Avery Smith ’22, School of Social Work

Avery Smith reflects on her time at UConn

Avery Smith '22 (SSW) at the School of Social Work

Avery Smith '22 (SSW) at the School of Social Work in Hartford on April 12, 2022. (Peter Morenus/UConn Photo)

An activist who wants to help support and empower women, Avery Smith stepped out of her comfort zone when she came to UConn – embracing the opportunities in and around UConn Hartford, volunteering in her community, and founding and leading new student organizations at the School of Social Work. She wants to inspire others to rise through injustice and overcome their own personal challenges.

Why did you choose UConn?
I wanted a school that provided me numerous opportunities, such as internships, research, and student involvement. Most importantly wanted to be part of tight-knit community. I was happy I was accepted into UConn Hartford since it’s in a small and urban community. Hartford was the only UConn school that had my program, social work. I was excited that the UConn program allowed me to gain hands-on and valuable practice experience that will prepare me for entry-level employment, such as working one-on-one with clients.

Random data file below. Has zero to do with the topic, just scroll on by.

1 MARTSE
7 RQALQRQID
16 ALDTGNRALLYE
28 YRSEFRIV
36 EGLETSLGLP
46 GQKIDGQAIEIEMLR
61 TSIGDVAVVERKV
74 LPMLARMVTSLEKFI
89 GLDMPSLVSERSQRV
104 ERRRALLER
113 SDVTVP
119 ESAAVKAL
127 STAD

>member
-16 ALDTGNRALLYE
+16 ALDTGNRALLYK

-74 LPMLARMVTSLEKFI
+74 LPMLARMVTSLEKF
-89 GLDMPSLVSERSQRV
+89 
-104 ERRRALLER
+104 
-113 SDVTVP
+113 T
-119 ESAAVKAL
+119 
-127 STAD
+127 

I got the opportunity to work with youth who struggle with behavior issues and shyness, by empowering them with meditation and self-awareness activities. I was excited that the classes were smaller and that I had the opportunity to be an honors student at a regional campus. I admire the diversity on my campus, being around students who are first-generation students and minority students. I like that I got to learn from peers’ perspectives and what shaped their experiences. I wanted hands-on learning and on-on-one with faculty, which the BSW program did provide for me. I learned to be independent and conscious of all walks of life and their circumstances.

What’s your major and why did you choose it?